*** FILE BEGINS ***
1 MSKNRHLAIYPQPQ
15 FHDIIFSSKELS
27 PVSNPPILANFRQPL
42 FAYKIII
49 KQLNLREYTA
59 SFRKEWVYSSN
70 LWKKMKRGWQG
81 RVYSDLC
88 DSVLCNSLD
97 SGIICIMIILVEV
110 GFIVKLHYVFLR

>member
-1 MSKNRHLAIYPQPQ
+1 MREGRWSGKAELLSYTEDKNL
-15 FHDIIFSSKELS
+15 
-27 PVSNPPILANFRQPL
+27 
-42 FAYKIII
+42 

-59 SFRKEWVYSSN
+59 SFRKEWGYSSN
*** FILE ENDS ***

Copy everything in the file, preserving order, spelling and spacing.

1 MSKNRHLAIYPQPQ
15 FHDIIFSSKELS
27 PVSNPPILANFRQPL
42 FAYKIII
49 KQLNLREYTA
59 SFRKEWVYSSN
70 LWKKMKRGWQG
81 RVYSDLC
88 DSVLCNSLD
97 SGIICIMIILVEV
110 GFIVKLHYVFLR

>member
-1 MSKNRHLAIYPQPQ
+1 MREGRWSGKAELLSYTEDKNL
-15 FHDIIFSSKELS
+15 
-27 PVSNPPILANFRQPL
+27 
-42 FAYKIII
+42 

-59 SFRKEWVYSSN
+59 SFRKEWGYSSN